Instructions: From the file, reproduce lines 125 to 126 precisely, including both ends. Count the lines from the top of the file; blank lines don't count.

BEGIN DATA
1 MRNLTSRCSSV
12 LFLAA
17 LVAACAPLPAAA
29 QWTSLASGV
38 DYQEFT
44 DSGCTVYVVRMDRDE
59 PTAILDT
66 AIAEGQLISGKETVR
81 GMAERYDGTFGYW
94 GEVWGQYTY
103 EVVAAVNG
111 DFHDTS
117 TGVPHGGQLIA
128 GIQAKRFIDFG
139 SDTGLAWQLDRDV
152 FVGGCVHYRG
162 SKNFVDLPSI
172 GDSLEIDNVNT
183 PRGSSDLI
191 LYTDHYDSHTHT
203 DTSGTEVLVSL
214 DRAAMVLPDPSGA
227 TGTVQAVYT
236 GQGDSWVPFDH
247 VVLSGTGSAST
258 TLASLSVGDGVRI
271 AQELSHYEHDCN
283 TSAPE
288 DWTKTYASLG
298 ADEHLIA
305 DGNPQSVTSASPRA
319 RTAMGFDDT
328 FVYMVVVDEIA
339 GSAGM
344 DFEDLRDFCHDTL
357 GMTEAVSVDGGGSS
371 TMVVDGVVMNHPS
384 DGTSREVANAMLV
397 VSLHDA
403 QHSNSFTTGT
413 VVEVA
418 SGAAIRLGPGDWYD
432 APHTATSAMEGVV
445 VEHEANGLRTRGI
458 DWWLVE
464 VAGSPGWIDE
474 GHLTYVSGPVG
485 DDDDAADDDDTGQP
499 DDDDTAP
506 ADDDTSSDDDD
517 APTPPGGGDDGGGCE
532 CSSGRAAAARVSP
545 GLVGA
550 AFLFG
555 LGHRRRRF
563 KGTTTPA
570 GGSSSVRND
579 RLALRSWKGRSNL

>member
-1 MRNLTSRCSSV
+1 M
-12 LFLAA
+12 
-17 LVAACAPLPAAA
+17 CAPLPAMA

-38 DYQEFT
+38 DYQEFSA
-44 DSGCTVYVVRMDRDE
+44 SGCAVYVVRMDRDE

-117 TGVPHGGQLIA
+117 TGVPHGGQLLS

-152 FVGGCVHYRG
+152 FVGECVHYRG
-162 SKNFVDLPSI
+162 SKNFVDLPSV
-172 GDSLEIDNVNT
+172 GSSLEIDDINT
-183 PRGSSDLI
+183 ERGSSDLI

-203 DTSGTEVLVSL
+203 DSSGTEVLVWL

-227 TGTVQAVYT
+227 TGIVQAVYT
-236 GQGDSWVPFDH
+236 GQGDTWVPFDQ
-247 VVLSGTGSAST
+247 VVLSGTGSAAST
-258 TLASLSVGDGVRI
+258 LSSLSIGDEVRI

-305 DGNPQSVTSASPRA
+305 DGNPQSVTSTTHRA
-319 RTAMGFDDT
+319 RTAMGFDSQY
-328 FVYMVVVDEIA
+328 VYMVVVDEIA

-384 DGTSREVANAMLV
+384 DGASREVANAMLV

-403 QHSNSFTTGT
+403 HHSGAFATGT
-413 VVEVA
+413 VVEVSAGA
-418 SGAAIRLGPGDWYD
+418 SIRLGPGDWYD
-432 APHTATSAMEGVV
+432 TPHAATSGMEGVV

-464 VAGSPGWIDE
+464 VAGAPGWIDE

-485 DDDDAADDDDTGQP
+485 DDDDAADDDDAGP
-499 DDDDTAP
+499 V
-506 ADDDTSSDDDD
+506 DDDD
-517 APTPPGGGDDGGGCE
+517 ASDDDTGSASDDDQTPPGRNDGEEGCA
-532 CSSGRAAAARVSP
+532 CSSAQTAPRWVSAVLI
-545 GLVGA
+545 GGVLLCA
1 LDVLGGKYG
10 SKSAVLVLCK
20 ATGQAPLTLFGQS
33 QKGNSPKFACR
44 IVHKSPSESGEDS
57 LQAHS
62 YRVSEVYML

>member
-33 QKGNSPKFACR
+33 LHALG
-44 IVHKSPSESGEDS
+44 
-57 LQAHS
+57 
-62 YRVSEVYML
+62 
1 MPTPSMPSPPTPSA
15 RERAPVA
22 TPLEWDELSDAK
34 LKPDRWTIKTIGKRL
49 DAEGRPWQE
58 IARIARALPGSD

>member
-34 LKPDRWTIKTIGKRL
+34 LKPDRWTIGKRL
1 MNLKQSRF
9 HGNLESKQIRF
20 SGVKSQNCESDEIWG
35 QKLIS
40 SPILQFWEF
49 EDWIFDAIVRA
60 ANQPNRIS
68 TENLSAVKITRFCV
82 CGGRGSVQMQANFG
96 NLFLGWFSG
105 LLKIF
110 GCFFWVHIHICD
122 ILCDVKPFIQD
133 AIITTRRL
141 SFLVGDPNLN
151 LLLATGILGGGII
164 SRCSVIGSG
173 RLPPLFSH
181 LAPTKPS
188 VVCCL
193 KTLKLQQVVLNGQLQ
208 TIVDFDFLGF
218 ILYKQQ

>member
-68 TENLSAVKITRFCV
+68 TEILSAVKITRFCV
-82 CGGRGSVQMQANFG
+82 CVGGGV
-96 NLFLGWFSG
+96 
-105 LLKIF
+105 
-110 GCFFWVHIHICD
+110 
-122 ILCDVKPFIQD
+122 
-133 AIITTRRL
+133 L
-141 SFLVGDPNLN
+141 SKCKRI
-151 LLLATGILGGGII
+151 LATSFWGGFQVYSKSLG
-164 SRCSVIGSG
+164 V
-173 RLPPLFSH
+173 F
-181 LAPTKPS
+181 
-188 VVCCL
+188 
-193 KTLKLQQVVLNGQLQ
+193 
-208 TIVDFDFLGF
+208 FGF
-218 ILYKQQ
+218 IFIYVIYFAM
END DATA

57 LQAHS
62 YRVSEVYML